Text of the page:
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Living with Multiple Sclerosis and Treatment Approaches

by Wendy Gist(more info)

listed in medical conditions, originally published in issue 129 - November 2006

About 85,000 people in the UK suffer from Multiple Sclerosis (MS), according to the Multiple Sclerosis Society.[1] Every week around 50 more people in the UK are diagnosed with MS.[1] More and more are becoming increasingly aware, either from movies or television, that MS is an incapacitating disease that affects the central nervous system. Many want to get involved in helping those suffering from MS. In order to accomplish this task, an overview of alternative therapies will be helpful.

Carol McCoy
Carol McCoy

Carol McCoy’s Experience with Multiple Sclerosis

What would you do if, walking along on a normal, sunny day, your legs suddenly gave out from under you, the feeling never to return? This was the case with Carol McCoy, who was diagnosed with Primary-Progressive MS in 1988. The Primary-Progressive type is considered an unusual form of MS, a slow commencement and gradually worsening of symptoms. Unfortunately, this incapacitating disease affects the central nervous system and haunts millions of people worldwide.[2]

Carol McCoy vividly remembers her first episode. In 1986 she was carrying her son, then aged two, when her legs suddenly gave out from under her. She felt as if she didn’t have any strength. Carol thought, “Boy, I’m in really bad shape!”[3] She was 38 years-old.

A few months passed, and she began to notice numbness in her midriff and assumed she had a pinched nerve. She visited a chiropractor, which had no affect. Her symptoms continued for approximately six months, after which she began to feel heavy fatigue. She occasionally lost balance, tripped and even fell. Something peculiar was happening, and she knew it, but she still could not decipher the mystery. Carol decided to visit a physician who failed to find anything wrong. Doctors can’t always identify MS in its early stages.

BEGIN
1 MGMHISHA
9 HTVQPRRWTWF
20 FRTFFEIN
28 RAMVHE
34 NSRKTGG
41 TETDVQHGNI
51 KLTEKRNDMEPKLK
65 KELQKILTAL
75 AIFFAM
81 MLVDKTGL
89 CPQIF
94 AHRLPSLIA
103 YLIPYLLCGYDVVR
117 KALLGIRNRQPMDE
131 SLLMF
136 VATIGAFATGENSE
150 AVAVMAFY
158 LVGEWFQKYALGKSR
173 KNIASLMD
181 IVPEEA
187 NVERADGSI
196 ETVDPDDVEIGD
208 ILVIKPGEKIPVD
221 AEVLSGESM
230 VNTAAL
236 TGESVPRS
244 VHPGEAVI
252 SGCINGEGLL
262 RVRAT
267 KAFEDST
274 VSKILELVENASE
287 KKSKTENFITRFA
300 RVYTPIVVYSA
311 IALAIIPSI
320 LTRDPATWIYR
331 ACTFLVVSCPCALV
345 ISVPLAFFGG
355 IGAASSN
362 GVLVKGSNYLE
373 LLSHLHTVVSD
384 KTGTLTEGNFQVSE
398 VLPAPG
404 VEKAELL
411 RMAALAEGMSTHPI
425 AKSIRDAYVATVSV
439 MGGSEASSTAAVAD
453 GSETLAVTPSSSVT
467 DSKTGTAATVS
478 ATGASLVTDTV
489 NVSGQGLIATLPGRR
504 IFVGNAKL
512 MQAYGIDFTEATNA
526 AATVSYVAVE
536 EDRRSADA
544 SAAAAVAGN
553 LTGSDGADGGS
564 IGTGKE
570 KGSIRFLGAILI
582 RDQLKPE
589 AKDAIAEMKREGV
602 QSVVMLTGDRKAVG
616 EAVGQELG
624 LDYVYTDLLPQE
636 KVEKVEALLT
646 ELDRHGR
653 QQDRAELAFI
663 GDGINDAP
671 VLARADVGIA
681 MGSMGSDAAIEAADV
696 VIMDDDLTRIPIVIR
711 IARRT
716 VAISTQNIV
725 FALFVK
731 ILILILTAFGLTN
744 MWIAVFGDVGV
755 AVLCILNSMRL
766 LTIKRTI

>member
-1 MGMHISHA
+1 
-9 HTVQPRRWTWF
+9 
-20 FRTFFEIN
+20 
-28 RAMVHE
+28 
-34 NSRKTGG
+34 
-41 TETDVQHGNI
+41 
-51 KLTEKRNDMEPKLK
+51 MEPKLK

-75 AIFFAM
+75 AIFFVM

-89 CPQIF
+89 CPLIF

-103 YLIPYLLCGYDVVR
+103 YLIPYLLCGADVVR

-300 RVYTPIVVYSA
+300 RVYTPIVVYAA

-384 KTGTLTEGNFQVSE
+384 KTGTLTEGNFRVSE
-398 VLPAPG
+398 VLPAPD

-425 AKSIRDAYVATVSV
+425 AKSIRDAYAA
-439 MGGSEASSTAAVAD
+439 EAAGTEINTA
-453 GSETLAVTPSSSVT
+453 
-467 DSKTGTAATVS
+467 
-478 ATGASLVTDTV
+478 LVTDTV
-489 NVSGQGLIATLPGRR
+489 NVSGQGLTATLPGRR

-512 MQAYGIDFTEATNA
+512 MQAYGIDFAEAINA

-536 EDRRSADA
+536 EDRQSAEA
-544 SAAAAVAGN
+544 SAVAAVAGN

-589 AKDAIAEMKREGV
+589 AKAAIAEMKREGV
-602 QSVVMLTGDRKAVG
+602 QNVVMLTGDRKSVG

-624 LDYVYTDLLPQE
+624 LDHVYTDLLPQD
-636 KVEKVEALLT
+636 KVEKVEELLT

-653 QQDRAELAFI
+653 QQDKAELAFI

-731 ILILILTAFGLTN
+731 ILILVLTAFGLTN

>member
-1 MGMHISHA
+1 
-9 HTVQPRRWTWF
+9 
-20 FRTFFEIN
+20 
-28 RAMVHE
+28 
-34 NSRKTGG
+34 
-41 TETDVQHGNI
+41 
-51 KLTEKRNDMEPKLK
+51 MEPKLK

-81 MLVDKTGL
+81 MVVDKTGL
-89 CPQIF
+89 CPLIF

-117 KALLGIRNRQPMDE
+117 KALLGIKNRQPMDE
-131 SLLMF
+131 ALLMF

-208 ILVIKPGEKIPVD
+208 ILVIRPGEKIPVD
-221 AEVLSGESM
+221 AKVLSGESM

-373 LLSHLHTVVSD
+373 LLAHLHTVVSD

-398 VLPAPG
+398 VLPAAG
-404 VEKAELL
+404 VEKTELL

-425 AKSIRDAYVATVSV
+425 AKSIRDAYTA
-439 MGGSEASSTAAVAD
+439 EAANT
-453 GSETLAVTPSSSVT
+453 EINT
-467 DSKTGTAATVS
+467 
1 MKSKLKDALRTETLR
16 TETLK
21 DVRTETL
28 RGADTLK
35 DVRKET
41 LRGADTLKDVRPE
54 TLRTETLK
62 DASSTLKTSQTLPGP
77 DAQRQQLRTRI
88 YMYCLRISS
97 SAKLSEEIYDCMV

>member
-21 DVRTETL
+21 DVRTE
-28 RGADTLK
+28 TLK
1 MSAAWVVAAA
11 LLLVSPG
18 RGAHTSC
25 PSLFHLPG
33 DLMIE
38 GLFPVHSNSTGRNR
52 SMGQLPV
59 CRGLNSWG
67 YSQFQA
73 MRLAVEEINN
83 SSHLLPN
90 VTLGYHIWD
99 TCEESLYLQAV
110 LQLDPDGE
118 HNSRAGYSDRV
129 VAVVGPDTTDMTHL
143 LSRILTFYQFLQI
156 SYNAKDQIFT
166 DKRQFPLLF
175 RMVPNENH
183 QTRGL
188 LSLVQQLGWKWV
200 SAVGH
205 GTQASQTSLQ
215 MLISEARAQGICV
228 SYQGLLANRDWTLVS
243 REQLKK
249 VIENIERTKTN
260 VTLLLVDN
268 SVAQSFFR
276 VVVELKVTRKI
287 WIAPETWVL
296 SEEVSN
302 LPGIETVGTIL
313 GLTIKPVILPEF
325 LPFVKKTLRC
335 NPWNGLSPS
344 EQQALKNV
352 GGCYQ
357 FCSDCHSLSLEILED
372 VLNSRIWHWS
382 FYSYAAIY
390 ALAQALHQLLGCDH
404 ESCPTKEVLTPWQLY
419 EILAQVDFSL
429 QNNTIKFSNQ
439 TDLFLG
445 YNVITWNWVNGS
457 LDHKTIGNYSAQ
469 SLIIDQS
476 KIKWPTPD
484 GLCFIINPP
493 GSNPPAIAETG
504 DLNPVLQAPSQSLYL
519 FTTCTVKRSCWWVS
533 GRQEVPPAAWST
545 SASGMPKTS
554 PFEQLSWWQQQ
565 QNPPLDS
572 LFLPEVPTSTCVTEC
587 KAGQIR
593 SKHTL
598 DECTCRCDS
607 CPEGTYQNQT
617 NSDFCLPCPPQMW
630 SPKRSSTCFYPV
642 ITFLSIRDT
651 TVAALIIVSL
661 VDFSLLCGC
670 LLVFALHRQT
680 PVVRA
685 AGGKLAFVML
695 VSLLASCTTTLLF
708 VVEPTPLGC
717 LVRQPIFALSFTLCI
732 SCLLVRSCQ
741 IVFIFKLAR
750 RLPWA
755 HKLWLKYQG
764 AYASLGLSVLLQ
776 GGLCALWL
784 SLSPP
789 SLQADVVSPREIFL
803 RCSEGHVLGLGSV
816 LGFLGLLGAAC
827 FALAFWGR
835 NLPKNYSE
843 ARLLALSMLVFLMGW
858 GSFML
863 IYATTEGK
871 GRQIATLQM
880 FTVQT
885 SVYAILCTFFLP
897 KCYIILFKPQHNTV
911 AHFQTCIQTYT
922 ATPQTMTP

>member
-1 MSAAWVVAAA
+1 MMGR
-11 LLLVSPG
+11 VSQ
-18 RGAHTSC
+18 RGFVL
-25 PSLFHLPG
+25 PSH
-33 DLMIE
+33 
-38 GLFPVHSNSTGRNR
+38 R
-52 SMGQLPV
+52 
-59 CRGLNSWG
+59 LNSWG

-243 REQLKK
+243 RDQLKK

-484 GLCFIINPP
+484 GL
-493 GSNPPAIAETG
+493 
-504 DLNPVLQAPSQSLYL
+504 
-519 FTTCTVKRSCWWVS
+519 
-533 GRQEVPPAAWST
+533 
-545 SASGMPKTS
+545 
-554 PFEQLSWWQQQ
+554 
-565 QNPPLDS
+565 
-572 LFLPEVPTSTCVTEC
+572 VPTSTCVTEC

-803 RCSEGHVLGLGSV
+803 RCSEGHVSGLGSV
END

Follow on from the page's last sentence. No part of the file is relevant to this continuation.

•    Did you know three women have MS for every two men?

•    Did you know there are 2.5 million people with MS worldwide?

•    How can we donate to the Multiple Sclerosis International Federation (MSIF)? Call +44 (0)207 620 1911 or email for further information;

•    How can we help give in order to help solve the mystery of MS? For more information about The MS Society Cambridge Centre for Myelin Repair. Visit:

•    Find out how you can make a difference by becoming a member of the MS Research Circle: MS Society, MS National Centre, 372 Edgware Road, London NW2 6ND – Tel: 020-8438 0700

•    Free MS Help Line: 0808 800 8000

It wasn’t until the age of 40 that Carol was officially diagnosed with Primary-Progressive MS. Because she couldn’t find disease modifying drugs for her particular type of MS, she turned to non-traditional therapies to escape pain and manage symptoms.